Just a few weeks ago, I had the privilege of attending a stirring and courageous speech in Washington by the then Foreign Secretary of the United Kingdom, Margaret Beckett, to the Carnegie International Nonproliferation Conference. In her speech - which I believe marks an historic turning point in the nuclear debate - Foreign Secretary Beckett stated: "The judgment we made forty years ago, that the eventual abolition of nuclear weapons was in all of our interests - is just as true today as it was then." That is a judgment that we fervently share.
Consistent with this development, I have respectfully urged that the President of the United States - joined with your government's distinguished leaders and others - personally appear at and propose to the United Nations and its General Assembly the elimination of all weapons of mass destruction. It must be understood that the development and possession of these weapons would be contrary to the principles and objectives of the United Nations charter. This must be our and the world's indispensable rational objective - the "ought" for the human race.
It was our President Truman who at the creation of the United Nations saw there is nothing more urgent confronting the people of all nations than the banning of all nuclear weapons under a foolproof system of international control. It may not be appropriate here today for me to say, but this message of leadership is particularly fitting for your great and historic democracy to join and champion.
Consistent with establishing a new "ought" as the urgent wish of the civilized world, the General Assembly should simultaneously call for the U.N. Security Council - including, the United States, United Kingdom, France, Russia, and China - working with other nuclear capable states such as Israel, India and Pakistan, to develop effective political and technical procedures to achieve this goal of zero, including stringent verification and severe penalties to prevent cheating by irresponsible nations and groups. Total international isolation - political, economic, and cultural - must be developed to punish those criminal states that attempt to violate the "ought" adopted by the United Nations. Until that objective is reached, we will obviously be reluctantly forced to maintain our nuclear deterrent for our security and that of our allies.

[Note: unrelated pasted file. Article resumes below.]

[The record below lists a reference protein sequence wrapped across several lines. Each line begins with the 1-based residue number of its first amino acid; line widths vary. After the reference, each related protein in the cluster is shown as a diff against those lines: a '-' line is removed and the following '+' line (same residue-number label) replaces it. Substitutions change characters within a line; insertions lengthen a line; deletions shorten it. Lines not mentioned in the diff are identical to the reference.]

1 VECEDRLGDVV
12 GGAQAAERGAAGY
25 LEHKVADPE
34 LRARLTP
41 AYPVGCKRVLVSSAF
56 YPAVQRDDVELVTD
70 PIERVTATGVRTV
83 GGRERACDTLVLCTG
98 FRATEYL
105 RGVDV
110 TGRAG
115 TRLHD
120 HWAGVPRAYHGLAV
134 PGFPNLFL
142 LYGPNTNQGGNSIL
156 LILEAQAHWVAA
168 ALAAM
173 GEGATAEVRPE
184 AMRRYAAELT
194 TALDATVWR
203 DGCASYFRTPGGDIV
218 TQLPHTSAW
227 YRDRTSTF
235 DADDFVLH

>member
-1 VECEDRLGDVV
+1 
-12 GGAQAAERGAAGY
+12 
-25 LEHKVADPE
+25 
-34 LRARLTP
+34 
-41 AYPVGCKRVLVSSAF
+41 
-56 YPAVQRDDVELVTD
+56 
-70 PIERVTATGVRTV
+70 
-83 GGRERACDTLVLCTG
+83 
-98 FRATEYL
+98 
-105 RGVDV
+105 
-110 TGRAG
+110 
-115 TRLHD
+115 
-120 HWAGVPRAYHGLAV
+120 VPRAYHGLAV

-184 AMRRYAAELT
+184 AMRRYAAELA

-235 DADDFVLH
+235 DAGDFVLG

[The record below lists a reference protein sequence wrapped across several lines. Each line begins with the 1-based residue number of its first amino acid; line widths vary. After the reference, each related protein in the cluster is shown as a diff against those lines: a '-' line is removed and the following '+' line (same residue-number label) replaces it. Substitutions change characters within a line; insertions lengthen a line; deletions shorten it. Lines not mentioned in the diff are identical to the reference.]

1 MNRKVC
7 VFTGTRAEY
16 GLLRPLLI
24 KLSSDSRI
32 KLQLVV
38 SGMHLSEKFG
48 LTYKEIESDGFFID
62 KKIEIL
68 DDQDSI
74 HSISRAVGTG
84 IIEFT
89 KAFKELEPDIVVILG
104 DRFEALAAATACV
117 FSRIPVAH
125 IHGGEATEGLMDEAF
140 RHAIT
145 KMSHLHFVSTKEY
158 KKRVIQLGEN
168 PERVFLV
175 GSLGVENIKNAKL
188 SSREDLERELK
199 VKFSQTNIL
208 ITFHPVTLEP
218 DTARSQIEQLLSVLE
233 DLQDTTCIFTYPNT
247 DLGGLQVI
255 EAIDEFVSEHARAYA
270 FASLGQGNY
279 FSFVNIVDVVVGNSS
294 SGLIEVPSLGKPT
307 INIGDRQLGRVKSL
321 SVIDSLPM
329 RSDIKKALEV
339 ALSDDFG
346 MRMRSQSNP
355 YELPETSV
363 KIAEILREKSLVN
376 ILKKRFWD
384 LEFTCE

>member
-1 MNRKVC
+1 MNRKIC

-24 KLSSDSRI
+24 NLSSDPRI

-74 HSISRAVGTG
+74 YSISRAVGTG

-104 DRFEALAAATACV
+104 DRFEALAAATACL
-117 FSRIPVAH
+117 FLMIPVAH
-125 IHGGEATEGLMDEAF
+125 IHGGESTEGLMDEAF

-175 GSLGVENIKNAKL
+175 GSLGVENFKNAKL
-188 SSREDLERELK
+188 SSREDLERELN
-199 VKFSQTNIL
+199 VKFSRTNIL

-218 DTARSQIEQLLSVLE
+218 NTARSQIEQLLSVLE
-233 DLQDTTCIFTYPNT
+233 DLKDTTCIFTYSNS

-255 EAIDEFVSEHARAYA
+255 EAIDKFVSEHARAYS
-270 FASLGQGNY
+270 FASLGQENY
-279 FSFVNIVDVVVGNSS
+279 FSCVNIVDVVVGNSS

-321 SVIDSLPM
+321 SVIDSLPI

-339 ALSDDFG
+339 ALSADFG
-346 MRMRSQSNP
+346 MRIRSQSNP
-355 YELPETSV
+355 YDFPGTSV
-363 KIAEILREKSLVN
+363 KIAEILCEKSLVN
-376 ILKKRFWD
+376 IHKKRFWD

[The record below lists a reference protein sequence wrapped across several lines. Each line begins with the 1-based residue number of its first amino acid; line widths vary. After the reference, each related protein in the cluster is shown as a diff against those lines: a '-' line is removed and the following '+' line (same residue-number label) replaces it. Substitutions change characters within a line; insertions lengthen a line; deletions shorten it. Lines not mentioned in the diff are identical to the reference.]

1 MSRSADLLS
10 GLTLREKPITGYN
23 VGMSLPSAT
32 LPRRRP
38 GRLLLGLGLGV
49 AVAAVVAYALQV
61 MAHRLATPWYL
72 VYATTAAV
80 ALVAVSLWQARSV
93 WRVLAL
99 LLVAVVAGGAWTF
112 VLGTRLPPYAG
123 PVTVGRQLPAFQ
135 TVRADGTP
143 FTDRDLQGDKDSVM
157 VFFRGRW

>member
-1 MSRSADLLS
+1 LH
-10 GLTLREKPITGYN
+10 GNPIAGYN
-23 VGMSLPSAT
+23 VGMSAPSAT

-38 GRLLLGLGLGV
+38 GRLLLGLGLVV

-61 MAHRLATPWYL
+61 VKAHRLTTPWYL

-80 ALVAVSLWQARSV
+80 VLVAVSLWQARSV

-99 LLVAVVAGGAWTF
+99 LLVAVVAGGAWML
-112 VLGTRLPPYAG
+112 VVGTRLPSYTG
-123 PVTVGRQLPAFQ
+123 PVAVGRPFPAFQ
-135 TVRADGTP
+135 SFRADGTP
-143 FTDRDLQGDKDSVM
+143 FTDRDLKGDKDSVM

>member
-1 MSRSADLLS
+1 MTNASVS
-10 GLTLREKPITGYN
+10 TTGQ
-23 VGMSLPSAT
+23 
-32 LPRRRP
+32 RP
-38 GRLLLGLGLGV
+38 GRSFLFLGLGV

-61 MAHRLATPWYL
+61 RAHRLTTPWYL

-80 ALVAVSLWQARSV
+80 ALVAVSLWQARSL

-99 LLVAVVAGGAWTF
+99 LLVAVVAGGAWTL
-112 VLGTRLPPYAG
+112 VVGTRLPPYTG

A central component of this initiative would be to ensure that the weapons grade materials now in the possession of an increasing number of states could be purchased and then processed into commercial grade uranium for use in the generation of electricity. This could be done through the creation of a UN Nuclear Fuel Bank, whereby all nations would have access to peaceful nuclear energy - a dedication to life rather than to death.
We Americans and Britons are blessed with an ideology, a commitment to human dignity, to democracy. Some apparently and mistakenly attribute this to a characteristic of Western civilization alone. I close by reminding ourselves of a question asked by a journalist of Mahatma Gandhi: "What do you think of Western civilization?" was the question. Mr. Gandhi's response was "I think it would be a good idea." Let us remember that the urgent drive for peace and dignity and freedom is an "ought" that transcends language and geography.
I close in this appropriate forum by proposing that we commit ourselves to provide for our children a world of peace and human dignity. Our case for the elimination of all nuclear arms as championed by our President Ronald Reagan, with the support of the former Russian leader, Mr. Gorbachev, has been gathering strength, among scientists, educators, and global leaders. Today, I believe that the political and diplomatic process for peace and dignity can and must be utilized to help achieve the goal of zero nuclear weapons. In doing so, we must keep in mind that the indispensable initial ingredient for action is leadership in reasserting the vision of a world free of nuclear weapons - the "ought." Only by clearly committing to the "ought" can we change the "is" of our day and achieve our shared vision of a better world for our children and grandchildren.
The danger is serious and imminent! It transcends national boundaries and internal political partisanship. Let us join together in this momentous and indispensable effort to preserve and strengthen the dignity of the human race.